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I am having some trouble getting routing to play nicely with Single Table Inheritance in my Ruby on Rails application. I am using Ruby 1.9.2 and Rails 3.0.6. This is in development so the back-end is SQLite3, in case that makes a difference.

Let's say I have two products, widgets and sprockets. My application keeps track of bug numbers and support case tickets for both the products but the bugs and support tickets themselves are stored in other systems. There are two separate teams that work on these two products.

I have implemented Single Table Inheritance for the two types of bug records because the validation rules for widget bug numbers and sprockets bug numbers are different (the two teams use different bug tracking systems) and there is a possibility that I will have to add further products to the application that behave wildly differently. Using STI gives me the flexibility to implement additional methods and properties as required.

The widgets team only cares about widgets information and the sprockets team only cares about sprockets information. There is a third team that needs to be able to view the information on both the widgets and the sprockets. The widgets team will access the application using the path /widgets and the sprockets team will access the application using the path /sprockets. I set this up in routes.rb using namespaces:

resources :bugs

namespace "widgets" do
  resources :bugs

namespace "sprockets" do
  resources :bugs

I have set up the following models which work as expected when I fire up irb and use WidgetBug.create() or SprocketBug.create():


class Bug < ActiveRecord::Base


class WidgetBug < Bug
  # Some validation rules


class SprocketBug < Bug
  # Some different validation rules

I used scaffolding to create the controller and the view for the bug object, then modified the controller to try to generalize it so it could be used with both widgets bugs and sprockets bugs. For example, the index method looks like this:

  def index
    # The scaffold code lists all bugs, which is not what we want
    # @bugs = Bug.all

    # Only return bugs of the subclass we're looking for
    @bugs = eval("#{params[:controller].classify}.all")

    respond_to do |format|
      format.html # index.html.erb
      format.xml  { render :xml => @bugs }

I then used create() to populate the database with several bugs of each type. Unfortunately when I browse to /widgets/bugs, the bugs for both products appear. After some debugging, I determined that the classify call is returning Widgets::Bugs or Sprockets::Bugs, so when I call all on it, it appears to be running against the superclass instead of running against the subclass.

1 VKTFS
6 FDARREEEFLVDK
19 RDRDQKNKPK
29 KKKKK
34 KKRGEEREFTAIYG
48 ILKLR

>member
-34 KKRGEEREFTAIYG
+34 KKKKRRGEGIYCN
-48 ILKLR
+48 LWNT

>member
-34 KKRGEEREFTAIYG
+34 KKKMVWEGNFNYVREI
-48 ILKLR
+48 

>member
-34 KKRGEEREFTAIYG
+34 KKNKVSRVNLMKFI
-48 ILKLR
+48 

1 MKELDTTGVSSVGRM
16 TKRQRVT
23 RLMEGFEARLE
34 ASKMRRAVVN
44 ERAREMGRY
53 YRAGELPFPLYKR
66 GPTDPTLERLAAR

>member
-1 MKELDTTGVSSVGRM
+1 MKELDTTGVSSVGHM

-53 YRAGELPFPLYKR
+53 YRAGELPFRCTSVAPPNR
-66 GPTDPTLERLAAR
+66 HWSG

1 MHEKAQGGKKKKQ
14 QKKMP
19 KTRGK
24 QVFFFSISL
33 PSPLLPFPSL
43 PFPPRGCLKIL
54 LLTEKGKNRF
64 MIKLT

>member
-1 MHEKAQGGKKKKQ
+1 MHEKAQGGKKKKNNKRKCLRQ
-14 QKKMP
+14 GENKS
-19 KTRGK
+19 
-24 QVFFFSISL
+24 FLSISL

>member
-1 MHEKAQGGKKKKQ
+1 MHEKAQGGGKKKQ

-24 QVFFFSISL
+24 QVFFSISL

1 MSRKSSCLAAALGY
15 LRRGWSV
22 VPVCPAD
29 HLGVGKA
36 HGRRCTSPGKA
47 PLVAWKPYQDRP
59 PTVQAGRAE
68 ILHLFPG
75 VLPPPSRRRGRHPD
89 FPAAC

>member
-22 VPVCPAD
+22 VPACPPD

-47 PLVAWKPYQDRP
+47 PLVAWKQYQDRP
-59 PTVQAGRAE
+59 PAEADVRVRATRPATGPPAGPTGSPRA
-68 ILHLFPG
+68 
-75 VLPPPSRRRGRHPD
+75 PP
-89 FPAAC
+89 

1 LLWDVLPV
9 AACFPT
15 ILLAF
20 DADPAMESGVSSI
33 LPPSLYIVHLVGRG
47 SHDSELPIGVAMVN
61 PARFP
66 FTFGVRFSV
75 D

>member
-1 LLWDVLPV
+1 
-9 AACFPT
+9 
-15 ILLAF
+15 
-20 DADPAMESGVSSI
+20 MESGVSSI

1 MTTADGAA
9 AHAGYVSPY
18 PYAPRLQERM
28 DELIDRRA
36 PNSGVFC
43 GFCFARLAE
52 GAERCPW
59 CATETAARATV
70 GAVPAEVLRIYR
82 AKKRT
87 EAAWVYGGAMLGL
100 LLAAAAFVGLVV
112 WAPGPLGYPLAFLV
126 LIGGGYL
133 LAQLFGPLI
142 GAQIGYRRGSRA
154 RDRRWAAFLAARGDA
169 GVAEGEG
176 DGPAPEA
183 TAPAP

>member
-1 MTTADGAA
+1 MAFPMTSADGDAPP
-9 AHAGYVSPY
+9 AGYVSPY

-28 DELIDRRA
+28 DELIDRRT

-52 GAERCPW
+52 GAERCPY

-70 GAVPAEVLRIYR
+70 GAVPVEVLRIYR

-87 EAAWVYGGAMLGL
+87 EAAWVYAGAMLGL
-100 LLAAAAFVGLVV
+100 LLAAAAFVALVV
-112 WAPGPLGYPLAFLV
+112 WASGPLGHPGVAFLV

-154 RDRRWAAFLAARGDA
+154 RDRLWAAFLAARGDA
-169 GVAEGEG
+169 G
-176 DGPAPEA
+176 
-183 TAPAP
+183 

I've reviewed the routing documentation and done quite a bit of searching on Google but I'm still at a loss as to how I can change the routing or the controller to make this work correctly. Any help would be greatly appreciated.

share|improve this question
checkout this post – fl00r Apr 19 '11 at 19:10

Checkout this post: STI, one controller


resources :widgets, :controller => "bugs", :type => "Widget"
resources :sprockets, :controller => "bugs", :type => "Sprocket"
# And I don't know if you need this
resources :bugs, :type => "Bug"


def index
  @bugs = params[:type].constantize.all


namespace "widgets" do
  resources :bugs, :type => "Widget"

namespace "sprockets" do
  resources :bugs, :type => "Sprocket"
share|improve this answer
This is extremely close to what I'm looking for but not quite exact. This allows me to access the widgets bugs under /widgets but what I'm looking to do is access the widgets bugs under /widgets/bugs. Is this possible? – Ion the Geek Apr 19 '11 at 20:54
answer is updated – fl00r Apr 19 '11 at 20:59
Outstanding! Thanks! One important caveat I discovered when I regenerated the code from scratch - there MUST be an empty directory called widgets in the controllers directory or visiting /widgets/bugs will fail with Routing Error uninitialized constant Widgets. – Ion the Geek Apr 19 '11 at 21:51
It is very strange bug and I even can't represent it :) – fl00r Apr 20 '11 at 14:05
Two years later, but I found this via google so: Do not use constantize on user-input strings!. All sorts of evil can escape into the rest of your code that way. Construct a white-list, at least. – phillmv Jul 17 '13 at 1:21

I wrote a blog post on STI in Rails 3 that discusses some common pitfalls and proper work arounds, including the problem you mention.

share|improve this answer

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